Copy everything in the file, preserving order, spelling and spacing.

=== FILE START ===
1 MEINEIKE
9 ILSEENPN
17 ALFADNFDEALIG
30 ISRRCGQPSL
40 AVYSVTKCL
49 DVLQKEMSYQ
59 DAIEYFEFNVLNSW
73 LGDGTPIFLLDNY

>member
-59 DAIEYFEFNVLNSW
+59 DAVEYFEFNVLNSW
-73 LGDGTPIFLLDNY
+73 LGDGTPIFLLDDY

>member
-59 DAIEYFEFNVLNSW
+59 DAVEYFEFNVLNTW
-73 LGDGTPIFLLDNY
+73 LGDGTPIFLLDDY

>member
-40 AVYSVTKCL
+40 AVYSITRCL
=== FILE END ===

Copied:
1 MEINEIKE
9 ILSEENPN
17 ALFADNFDEALIG
30 ISRRCGQPSL
40 AVYSVTKCL
49 DVLQKEMSYQ
59 DAIEYFEFNVLNSW
73 LGDGTPIFLLDNY

>member
-59 DAIEYFEFNVLNSW
+59 DAVEYFEFNVLNSW
-73 LGDGTPIFLLDNY
+73 LGDGTPIFLLDDY

>member
-59 DAIEYFEFNVLNSW
+59 DAVEYFEFNVLNTW
-73 LGDGTPIFLLDNY
+73 LGDGTPIFLLDDY

>member
-40 AVYSVTKCL
+40 AVYSITRCL